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Field slaves faced grueling 12-14 hour work days… which I would imagine was unbearable in the hot and humid Louisiana summer. One plaque even discussed the inadequate food rations provided by the Roman family, which resulted in slaves growing their own gardens and raising their own animals to make up for the stingy rations.  Add the efforts in tending to their own gardens and raising their own animals after a 12-14 hour day in the fields… sleep doesn’t sound like something they got much of.

I was surprised to learn some slaves sold what they grew back to the Roman family. The small source of income helped them buy young livestock and other necessities to further provide for their own families.

Although slavery is no doubt one of the darkest periods in our history as a nation – the stories from this time period are important ones to tell. Oak Alley does a fantastic job of covering the history of the plantation as honestly, accurately and tastefully as possible, which I believe is an important element in making sure we never repeat the failings of our past.

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Civil War Encampment: 

On the grounds of Oak Alley plantation you will find a Civil War encampment, which consists of a commanding officer’s tent. I was told all the artifacts in the tent belonged to Confederate General Richard Taylor.

The encampment was one of the many reasons I wanted to return to Oak Alley. I hoped that visiting this section would give me a better idea of what life might have been like for my ancestors who served.

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Stationed at the camp was a man dressed in Confederate uniform, who was able to give me some background on the tent and all the artifacts inside. I was surprised to learn the tent would have taken a total of two hours to put up and take down.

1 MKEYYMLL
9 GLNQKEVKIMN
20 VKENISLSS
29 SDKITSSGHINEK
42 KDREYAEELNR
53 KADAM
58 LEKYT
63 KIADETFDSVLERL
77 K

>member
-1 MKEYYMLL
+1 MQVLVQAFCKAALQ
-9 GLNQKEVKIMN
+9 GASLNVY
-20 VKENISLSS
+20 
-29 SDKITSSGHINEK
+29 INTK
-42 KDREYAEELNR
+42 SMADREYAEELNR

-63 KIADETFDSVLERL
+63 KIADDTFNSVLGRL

While the tent was an example of a Confederate General’s tent, I was told a Union General’s tent would have looked similar. For my ancestor William and my other ancestors who served as privates, the best they would have had was a pop tent or a blanket and tree for cover.

Between the unfamiliar climate and lack of cover – no wonder so many soldiers died of disease!

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Chalmette National Cemetery:

Driving 20 minutes east from Holiday Inn Chateau Lemoyne, I finally arrived at the last stop of my journey, Chalmette National Cemetery.

Originally established in May 1862 as Monument Cemetery, Chalmette National Cemetery has become the final resting place for nearly 16,000 soldiers and some civilians. Out of the 16,000, about 200 of those are unknown – no names mark their stones,  just numbers.

Luckily, William Z. Morey was not one of those 200.

In fact, like many others, William had been laid to rest at another location before being moved to Chalmette National Cemetery.

The cemetery was long and narrow – I couldn’t get over how many headstones there were. There was only one road in and out making it easy to navigate but I still had no idea where to begin.

Grabbing a printed self guided tour, I noticed there were only five highlighted graves… one of which was only 5 plot numbers off from William.

Talk about luck!

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After a few minutes of searching section 62 and 13 fire ant bites later (a story for another day), I finally found my 4th great grandfather, William Z. Morey!

For awhile I stood in silence, wondering what it was like to be his wife Elizabeth… learning that her husband had passed and that her eight kids were then fatherless.

I wondered what it would have been like for her, knowing that his body wouldn’t be coming home. Instead, he’d be laid to rest in some far off state. What kind of ceremony did they have for soldiers like, William – if anything?

Having seen photos of his grave online, I knew other descendants had visited his grave… but did his wife or kids ever get the chance?

Finally, how would he have have reacted to being known by and having his gravesite visited by a 4th great grandchild?

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Did William belly up to the bar at Tujagues? Did he care for the chicory or spend time in Jackson Square? Would he have had stories to tell about “Beastly” Butler or experienced poor treatment from locals for being apart of the occupation?

It is all very likely…

Its clear to see the Civil War left it’s mark on New Orleans, which leads me to believe the War and New Orleans would have left a mark on my ancestor, William Z. Morey.

I would like to thank Holiday Inn for helping me connect with my ancestor. Being given the opportunity to revisit New Orleans in this unique way, I can honesty say the city’s past and what I have learned about my ancestor’s time there has forever left a mark on me.

 

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Haunted by a Queen’s Broken Heart